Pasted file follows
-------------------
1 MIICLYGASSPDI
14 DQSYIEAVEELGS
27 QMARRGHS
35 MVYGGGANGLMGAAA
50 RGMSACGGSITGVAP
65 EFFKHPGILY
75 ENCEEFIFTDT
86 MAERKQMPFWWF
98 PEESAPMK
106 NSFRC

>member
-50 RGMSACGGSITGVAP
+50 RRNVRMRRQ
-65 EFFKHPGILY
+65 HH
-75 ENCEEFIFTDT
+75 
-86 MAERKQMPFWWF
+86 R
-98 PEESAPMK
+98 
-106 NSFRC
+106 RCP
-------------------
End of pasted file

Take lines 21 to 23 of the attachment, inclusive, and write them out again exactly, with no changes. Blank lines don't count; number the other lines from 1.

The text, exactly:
+98 
-106 NSFRC
+106 RCP